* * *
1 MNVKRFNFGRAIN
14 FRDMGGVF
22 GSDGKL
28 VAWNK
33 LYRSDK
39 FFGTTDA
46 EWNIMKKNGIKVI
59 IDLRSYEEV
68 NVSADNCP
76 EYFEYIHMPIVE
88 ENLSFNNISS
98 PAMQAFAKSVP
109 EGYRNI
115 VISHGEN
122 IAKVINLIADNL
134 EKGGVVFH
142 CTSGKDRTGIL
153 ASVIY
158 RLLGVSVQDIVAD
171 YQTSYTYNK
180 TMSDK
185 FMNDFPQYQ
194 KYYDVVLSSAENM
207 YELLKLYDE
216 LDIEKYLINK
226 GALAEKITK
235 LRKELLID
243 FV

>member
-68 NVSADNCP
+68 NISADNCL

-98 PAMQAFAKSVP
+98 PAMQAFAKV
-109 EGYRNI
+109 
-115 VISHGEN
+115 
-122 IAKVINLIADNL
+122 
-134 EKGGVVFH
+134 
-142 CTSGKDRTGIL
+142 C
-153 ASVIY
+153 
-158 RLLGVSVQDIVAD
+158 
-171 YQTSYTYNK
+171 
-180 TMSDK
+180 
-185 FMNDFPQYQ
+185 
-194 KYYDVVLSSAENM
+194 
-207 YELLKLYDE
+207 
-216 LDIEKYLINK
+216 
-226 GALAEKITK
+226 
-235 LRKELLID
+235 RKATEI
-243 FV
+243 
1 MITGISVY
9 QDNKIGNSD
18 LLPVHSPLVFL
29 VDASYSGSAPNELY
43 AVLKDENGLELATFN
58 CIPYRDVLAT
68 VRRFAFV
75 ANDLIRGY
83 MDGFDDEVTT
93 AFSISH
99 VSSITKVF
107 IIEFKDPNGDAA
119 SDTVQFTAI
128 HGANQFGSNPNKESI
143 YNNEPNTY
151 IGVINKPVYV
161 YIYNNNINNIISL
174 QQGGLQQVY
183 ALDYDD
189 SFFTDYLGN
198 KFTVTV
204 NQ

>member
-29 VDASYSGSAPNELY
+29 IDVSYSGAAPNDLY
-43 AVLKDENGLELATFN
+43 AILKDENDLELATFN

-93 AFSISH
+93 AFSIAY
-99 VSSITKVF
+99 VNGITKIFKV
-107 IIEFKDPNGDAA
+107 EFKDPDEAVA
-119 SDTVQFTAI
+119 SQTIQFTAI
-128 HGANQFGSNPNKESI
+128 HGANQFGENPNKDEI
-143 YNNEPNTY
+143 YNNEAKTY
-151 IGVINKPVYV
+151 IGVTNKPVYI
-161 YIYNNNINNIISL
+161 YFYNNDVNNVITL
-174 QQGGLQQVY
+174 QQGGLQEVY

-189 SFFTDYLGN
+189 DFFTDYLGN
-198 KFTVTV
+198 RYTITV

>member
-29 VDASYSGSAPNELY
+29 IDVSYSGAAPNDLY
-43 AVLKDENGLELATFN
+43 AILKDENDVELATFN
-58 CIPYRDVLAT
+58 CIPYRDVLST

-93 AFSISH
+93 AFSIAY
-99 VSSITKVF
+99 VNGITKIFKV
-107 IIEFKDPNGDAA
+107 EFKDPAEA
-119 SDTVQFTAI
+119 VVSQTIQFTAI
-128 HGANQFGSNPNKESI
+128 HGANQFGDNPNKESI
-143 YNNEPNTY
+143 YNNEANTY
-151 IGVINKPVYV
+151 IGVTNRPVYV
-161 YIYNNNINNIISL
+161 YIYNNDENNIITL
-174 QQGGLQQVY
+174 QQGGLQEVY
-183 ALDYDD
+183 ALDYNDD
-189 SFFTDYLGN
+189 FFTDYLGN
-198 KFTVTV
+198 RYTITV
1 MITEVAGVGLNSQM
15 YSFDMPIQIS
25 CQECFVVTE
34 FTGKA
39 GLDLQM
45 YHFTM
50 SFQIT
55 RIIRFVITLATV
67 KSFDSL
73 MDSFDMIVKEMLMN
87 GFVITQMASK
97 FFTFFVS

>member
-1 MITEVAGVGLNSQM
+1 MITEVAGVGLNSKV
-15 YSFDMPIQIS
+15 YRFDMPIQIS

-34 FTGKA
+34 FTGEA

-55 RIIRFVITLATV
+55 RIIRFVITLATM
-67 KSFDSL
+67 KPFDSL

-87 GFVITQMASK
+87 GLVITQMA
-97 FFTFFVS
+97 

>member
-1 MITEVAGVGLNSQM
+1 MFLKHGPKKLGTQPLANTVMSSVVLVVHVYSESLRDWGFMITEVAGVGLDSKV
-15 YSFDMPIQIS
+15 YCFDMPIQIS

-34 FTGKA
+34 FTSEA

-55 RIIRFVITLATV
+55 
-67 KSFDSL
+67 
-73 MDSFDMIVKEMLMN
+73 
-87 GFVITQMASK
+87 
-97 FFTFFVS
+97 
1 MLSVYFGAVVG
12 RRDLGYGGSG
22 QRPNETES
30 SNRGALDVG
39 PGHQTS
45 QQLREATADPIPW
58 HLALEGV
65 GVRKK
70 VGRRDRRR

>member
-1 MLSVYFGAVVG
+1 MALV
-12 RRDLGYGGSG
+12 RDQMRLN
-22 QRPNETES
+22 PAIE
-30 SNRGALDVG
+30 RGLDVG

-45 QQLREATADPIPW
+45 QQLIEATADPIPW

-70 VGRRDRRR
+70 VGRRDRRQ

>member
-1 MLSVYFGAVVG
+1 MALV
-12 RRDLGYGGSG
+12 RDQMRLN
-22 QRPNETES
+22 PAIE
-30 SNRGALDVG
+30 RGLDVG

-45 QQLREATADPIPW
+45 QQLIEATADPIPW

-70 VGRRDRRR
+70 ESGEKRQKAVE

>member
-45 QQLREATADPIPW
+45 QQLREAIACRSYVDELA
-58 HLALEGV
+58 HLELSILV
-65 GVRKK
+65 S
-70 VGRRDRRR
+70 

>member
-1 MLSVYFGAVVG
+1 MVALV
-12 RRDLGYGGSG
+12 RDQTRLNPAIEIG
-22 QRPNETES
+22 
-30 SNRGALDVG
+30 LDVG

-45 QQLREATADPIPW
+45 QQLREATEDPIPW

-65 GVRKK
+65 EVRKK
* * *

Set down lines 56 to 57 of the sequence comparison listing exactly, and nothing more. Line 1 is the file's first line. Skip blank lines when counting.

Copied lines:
-207 YELLKLYDE
+207 